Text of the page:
Yet equally you are not going to want to trade your laptop or your phone for your iPad or tablet just yet. As great as the multi touch screen is for manipulation of images and the like it is not well suited for input devices such as typing or drawing without an external keyboard or stylus. Nor do you have have the peripheral devices, ports or power you often need when using your laptop. And due largely to just sheer size the iPad is is much less mobile and you are not going to always have your iPad literally at and in hand at all times everywhere you go as you tend to with your phone.
These differences and different usage situations seems to be surprisingly intuitive to most people I’ve been watching based on where they keep and use it. For example when I’ve been on video calls and the topic of the iPad comes up and they want to show it to me, every one has had to get up and go get it because it wasn’t right there with them at their desk or laptop computer. When I asked where it was they usually said by my reading chair, couch or in my bag/pack by the door. Similarly few people seem to be driven to want to have a holder for it in their vehicles to replace their mobile phone holder.
These fundamental differences seem to sort themselves out for most iPad owners I’ve talked with about what device they take with them for different situations. Walking around or in the car the choice is most often the phone. At their work desk and for more input intensive uses it’s the laptop and for on planes and trains, at home, out for coffee, etc. most are now finding that they first want to have their iPad. No doubt a bit of novelty of the new toy and wanting to show and share with others has some influence on this, but I think we’ll see these trends continue to evolve and become the norm. Just like we don’t tend to consciously think about whether to choose our phone or our laptop for a given situation, the choice of the iPad will become similarly intuitive.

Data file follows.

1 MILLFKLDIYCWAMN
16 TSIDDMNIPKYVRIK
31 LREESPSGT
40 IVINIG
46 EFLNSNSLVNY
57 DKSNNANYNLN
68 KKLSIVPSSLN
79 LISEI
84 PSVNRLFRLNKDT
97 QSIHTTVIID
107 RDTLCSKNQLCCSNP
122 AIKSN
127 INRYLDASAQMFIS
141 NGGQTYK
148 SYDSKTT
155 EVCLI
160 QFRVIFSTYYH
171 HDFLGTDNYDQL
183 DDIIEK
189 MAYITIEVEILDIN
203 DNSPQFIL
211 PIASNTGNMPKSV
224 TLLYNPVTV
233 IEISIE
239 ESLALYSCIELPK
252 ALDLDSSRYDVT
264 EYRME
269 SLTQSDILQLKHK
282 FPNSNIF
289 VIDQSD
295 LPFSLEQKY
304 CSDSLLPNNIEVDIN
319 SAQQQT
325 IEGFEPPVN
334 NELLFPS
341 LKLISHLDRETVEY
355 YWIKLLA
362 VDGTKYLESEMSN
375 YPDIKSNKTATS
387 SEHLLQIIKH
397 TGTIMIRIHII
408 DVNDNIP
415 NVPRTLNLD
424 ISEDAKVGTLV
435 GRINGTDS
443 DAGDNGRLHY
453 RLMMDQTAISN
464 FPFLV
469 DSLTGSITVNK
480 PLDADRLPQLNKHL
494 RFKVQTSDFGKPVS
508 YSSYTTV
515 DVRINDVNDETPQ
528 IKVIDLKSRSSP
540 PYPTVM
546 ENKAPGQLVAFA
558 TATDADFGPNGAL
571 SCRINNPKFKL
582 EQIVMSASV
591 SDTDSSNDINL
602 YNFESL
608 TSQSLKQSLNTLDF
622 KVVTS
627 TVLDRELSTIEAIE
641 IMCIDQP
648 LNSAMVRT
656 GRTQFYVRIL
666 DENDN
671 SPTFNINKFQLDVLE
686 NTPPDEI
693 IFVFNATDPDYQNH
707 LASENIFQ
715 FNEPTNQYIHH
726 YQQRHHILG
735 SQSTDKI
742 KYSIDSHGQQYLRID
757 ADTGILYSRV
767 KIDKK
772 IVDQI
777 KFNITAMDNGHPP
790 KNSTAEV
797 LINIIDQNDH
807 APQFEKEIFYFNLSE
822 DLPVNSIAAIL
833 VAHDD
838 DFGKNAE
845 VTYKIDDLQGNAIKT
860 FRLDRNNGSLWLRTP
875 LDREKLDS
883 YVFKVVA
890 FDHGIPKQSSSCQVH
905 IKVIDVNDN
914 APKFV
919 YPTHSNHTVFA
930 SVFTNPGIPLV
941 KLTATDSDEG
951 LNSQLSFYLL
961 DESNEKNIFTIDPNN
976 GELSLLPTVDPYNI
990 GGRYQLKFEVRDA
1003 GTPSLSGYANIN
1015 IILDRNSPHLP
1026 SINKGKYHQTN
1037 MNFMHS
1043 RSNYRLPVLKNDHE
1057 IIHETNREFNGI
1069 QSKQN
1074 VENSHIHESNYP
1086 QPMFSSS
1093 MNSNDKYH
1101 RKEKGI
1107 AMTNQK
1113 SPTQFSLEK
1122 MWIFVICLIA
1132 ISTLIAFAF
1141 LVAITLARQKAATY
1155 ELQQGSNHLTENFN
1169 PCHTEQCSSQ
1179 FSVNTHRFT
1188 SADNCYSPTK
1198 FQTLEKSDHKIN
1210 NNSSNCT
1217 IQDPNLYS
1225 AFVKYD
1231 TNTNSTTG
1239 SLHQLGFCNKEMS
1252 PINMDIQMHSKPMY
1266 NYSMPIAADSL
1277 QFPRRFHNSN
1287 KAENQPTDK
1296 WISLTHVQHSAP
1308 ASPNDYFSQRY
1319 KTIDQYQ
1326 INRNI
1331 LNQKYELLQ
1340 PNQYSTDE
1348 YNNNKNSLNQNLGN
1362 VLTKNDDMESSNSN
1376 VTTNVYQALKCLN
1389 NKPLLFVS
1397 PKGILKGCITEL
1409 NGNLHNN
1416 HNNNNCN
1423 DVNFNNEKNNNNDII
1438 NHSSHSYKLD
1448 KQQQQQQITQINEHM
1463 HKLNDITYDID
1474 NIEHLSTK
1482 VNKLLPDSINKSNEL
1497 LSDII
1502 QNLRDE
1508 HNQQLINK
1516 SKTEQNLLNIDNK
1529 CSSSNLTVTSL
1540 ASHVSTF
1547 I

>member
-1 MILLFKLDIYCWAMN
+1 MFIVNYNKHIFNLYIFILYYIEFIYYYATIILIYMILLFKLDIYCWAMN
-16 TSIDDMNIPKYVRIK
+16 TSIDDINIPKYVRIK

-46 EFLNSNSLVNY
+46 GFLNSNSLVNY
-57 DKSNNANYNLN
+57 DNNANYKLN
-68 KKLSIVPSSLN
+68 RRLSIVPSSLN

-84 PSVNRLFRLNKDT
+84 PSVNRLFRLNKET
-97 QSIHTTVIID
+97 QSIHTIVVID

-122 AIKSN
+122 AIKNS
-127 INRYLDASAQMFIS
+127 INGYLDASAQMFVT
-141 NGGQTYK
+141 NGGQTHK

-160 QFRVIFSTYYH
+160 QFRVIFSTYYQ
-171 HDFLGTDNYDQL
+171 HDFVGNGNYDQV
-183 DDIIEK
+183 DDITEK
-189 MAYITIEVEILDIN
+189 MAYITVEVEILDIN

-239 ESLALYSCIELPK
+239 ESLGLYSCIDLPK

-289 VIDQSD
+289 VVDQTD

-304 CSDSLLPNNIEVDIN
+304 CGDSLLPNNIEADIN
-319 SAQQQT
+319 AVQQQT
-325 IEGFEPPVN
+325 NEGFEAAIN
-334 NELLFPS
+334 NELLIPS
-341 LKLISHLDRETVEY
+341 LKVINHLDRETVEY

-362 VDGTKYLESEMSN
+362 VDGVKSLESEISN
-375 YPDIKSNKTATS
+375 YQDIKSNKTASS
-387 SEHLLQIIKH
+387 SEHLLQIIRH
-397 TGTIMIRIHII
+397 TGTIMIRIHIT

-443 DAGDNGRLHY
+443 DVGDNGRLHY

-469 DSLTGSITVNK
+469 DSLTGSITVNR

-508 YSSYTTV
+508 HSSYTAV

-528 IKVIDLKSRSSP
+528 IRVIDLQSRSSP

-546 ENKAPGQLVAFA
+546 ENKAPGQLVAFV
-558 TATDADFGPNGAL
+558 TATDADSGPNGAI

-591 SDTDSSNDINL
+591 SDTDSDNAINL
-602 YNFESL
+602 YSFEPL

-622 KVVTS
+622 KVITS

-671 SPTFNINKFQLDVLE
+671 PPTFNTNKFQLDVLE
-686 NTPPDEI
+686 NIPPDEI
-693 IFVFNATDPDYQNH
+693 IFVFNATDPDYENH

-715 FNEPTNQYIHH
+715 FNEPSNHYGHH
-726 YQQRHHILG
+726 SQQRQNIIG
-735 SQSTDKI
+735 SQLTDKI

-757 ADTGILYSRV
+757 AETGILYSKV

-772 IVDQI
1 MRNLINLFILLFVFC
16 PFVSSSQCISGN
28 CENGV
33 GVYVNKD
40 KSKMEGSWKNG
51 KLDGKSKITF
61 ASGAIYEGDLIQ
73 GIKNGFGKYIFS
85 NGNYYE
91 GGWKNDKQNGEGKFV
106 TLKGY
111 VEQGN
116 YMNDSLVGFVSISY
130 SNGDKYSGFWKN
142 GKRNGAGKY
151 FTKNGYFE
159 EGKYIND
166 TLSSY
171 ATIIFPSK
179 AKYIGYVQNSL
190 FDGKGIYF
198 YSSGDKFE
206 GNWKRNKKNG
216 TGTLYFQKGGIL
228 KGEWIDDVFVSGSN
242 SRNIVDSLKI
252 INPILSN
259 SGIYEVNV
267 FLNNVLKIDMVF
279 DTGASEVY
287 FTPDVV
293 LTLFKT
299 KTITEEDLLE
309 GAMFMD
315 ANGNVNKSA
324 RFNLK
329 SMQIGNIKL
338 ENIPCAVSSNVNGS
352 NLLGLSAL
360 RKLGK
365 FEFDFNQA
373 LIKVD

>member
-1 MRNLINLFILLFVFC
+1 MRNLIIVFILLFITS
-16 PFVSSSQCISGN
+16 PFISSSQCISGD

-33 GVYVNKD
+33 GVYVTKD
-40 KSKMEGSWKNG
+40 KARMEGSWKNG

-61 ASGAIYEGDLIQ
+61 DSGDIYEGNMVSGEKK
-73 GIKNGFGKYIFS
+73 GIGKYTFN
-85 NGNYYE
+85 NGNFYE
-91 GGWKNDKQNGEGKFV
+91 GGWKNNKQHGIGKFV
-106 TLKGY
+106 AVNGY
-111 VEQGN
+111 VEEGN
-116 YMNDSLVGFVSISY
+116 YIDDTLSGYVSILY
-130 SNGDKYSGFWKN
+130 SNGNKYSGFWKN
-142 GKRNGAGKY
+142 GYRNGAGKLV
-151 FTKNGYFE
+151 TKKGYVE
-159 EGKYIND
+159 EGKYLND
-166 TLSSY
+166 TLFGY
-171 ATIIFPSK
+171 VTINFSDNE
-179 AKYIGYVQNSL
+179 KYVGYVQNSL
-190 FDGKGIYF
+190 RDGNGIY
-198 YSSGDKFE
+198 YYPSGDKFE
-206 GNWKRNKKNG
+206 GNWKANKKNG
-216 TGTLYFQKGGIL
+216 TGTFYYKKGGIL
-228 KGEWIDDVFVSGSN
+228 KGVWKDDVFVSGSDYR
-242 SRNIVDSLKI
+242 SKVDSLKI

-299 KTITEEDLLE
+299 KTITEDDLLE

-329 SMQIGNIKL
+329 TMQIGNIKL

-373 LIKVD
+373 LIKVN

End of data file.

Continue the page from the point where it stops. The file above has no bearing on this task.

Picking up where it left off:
I’m also paying attention to the behaviors of myself and other iPad users for new techniques, habits and how we want to interact with this new form factor. For example something I’ll write about more in a future posting is the new ways in which we scroll through content and how we orient our thinking to note the difference between scrolling or paging horizontally to get to different sections of content such as we do with books and magazines, versus how we have become accustomed to scrolling up and down to get more content such as on a computer screen and on the web.